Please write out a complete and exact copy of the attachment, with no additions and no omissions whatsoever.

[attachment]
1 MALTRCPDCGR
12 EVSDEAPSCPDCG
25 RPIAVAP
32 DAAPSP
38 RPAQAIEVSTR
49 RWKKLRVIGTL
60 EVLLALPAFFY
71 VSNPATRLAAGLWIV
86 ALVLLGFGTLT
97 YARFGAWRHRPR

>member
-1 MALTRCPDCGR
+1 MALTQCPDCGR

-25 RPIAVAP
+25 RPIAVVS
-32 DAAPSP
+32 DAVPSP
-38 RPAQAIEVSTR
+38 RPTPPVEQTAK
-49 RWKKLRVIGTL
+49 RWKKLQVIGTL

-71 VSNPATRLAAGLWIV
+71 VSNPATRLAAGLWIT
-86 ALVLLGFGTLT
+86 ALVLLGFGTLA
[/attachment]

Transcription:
1 MALTRCPDCGR
12 EVSDEAPSCPDCG
25 RPIAVAP
32 DAAPSP
38 RPAQAIEVSTR
49 RWKKLRVIGTL
60 EVLLALPAFFY
71 VSNPATRLAAGLWIV
86 ALVLLGFGTLT
97 YARFGAWRHRPR

>member
-1 MALTRCPDCGR
+1 MALTQCPDCGR

-25 RPIAVAP
+25 RPIAVVS
-32 DAAPSP
+32 DAVPSP
-38 RPAQAIEVSTR
+38 RPTPPVEQTAK
-49 RWKKLRVIGTL
+49 RWKKLQVIGTL

-71 VSNPATRLAAGLWIV
+71 VSNPATRLAAGLWIT
-86 ALVLLGFGTLT
+86 ALVLLGFGTLA